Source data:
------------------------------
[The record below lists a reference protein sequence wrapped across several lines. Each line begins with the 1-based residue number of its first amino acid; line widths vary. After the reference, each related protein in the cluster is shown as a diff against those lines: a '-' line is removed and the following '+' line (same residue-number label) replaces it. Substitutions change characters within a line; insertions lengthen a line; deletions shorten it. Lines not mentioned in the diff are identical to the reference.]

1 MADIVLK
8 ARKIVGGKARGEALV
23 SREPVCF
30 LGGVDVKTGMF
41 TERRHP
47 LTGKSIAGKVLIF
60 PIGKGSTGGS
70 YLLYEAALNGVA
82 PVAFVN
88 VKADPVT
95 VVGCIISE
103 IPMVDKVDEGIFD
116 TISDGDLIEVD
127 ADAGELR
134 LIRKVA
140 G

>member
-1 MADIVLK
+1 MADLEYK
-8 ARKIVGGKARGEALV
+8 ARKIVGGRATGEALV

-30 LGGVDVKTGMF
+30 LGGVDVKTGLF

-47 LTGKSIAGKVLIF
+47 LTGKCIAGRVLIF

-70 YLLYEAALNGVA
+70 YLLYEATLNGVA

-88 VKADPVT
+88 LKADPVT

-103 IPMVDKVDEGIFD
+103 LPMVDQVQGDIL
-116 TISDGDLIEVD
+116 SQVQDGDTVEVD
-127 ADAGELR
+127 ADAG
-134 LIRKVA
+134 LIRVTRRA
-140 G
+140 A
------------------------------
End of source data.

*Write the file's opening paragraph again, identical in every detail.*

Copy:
[The record below lists a reference protein sequence wrapped across several lines. Each line begins with the 1-based residue number of its first amino acid; line widths vary. After the reference, each related protein in the cluster is shown as a diff against those lines: a '-' line is removed and the following '+' line (same residue-number label) replaces it. Substitutions change characters within a line; insertions lengthen a line; deletions shorten it. Lines not mentioned in the diff are identical to the reference.]